Dale Fincher said...

Hey Paul, haven't seen you commenting in a while! Must be all that PhD work! ;)

Yeah, a lot of kids act dumb so as not to stand out. Some do it because they think it's more humble. Some do it because they don't want the responsibility (which overlaps into adulthood). It is there. Nice observation. Thanks for bringing it up.

I had a kid tell me he was over the top ADHD... he was in 9th grade. But then I watched him with is friends after a retreat activity. Full of attention, replay, enthusiasm. So I called him on it... are you really ADHD? "Well," he said, "that's what they tell me. It's a great excuse to get away with things!"

Shazam! There it is!

Now, I can tell you there are many kids who do not act dumb and are just not that smart. We want to have gentleness with them.

And I can tell you there are many smart kids who want to make a difference and are working at growing. They tend to be in student leadership and have a general eagerness to be in the know. I appreciate them. But I've also called them on it cause this type will also find their identity in it and reap a new set of issues.

But as long as we are not lame, we're good to go!!

Thanks for posting up, Paul! Hello to Aquinas from our Ladies!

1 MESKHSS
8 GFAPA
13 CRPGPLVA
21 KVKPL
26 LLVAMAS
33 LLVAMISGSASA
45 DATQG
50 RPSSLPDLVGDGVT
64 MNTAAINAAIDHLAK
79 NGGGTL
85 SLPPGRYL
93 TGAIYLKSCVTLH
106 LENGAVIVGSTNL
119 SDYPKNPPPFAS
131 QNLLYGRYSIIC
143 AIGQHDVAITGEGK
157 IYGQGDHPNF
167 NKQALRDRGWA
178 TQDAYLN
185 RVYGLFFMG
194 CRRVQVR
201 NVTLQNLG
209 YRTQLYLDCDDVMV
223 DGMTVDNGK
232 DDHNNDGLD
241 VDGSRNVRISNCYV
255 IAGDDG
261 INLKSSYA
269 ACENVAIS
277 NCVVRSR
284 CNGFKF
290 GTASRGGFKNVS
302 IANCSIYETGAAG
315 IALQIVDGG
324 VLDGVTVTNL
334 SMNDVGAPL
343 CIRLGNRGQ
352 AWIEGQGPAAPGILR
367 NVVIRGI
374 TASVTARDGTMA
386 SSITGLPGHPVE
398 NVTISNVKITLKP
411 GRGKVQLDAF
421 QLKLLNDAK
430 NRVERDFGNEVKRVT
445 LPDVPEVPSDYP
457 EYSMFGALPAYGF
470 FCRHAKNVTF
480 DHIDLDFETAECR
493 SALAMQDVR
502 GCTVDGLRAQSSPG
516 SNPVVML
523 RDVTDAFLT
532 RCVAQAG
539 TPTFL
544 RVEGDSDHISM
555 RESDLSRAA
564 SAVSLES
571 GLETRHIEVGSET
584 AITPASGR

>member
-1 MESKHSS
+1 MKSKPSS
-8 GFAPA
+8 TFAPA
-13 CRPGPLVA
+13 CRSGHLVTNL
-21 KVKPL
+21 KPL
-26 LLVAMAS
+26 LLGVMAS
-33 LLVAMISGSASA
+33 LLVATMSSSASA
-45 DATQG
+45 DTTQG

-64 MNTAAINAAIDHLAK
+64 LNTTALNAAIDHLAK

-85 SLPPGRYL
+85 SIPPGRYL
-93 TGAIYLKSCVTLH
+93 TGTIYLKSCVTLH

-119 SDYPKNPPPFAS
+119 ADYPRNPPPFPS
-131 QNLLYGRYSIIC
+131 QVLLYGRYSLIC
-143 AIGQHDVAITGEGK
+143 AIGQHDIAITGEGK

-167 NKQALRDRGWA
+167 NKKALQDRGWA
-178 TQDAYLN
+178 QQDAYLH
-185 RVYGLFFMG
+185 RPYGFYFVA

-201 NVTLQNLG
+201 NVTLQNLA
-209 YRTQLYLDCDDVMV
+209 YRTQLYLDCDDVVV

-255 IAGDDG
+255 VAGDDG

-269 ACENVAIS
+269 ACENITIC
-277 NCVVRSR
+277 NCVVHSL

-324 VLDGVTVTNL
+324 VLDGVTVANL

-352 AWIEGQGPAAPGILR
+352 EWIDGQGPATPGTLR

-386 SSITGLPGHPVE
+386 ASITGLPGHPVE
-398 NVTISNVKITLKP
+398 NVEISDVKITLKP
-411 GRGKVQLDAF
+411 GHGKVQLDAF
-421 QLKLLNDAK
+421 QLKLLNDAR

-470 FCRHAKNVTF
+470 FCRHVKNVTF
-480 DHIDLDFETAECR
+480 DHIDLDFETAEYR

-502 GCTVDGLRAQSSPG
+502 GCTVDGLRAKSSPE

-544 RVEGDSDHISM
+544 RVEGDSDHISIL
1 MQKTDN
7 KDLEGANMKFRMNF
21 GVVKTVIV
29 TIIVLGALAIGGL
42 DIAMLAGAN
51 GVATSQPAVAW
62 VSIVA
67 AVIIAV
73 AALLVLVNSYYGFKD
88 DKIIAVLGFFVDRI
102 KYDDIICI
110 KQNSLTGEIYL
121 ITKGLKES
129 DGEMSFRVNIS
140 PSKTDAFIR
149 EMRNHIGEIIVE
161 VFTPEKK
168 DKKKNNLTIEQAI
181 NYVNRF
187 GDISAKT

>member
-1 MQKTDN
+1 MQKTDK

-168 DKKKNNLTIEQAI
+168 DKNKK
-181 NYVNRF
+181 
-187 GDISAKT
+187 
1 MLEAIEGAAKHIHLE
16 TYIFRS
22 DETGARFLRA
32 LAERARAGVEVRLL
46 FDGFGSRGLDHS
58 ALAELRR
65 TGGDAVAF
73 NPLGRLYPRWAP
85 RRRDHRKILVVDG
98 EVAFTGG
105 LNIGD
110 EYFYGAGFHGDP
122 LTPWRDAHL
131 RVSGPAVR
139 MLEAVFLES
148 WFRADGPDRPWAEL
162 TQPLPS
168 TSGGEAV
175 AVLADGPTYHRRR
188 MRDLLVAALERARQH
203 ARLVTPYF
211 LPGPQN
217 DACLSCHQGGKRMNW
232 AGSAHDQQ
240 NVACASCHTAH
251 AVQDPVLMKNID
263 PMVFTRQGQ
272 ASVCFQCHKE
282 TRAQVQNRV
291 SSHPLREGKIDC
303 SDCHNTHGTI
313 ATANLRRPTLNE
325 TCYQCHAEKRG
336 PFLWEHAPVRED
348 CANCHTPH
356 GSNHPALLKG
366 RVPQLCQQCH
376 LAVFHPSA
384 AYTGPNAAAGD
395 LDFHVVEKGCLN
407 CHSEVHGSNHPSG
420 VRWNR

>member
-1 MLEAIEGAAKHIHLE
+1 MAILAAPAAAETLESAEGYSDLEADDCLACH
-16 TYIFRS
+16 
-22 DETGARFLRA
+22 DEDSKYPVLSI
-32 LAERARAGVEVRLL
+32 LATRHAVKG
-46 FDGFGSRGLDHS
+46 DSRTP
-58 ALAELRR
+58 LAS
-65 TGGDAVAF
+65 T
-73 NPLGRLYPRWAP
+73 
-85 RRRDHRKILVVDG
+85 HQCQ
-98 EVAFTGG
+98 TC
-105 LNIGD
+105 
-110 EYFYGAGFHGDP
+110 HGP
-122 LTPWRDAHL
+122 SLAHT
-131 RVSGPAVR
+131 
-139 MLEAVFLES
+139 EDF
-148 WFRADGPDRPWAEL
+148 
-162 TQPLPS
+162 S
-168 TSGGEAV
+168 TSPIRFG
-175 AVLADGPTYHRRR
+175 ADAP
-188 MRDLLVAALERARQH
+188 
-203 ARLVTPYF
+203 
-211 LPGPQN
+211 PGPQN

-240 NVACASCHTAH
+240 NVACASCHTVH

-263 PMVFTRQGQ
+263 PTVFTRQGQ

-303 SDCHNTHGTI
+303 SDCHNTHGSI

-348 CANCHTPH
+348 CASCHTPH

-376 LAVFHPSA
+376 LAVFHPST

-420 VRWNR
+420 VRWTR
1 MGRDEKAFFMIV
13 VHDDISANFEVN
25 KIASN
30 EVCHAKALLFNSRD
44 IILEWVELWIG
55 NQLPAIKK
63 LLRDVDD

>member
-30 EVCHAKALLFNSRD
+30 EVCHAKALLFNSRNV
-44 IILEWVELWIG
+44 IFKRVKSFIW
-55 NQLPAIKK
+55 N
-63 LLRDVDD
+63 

Philip said...

I had a friend in high school who was borderline genius. In 7th grade he took the ACT and got a 32 on it. But he continued to get bad grades. One of our mutual friends asked him why that is, and he said that he didn't want to look smart because that wasn't cool.

He continued on this route and by the middle of high school he was regularly experimenting with drugs, alcohol, and smoking... to be cool. If you would talk with him, he had one of the brightest minds. It was sad to see; he went off to college and I've seen him twice in four years.

Dale Fincher said...

Philip, tragic but I believe it. Our desire to belong is often deeper than our desire to succeed and lead.

I'm reminded of the 'tallest poppy' story...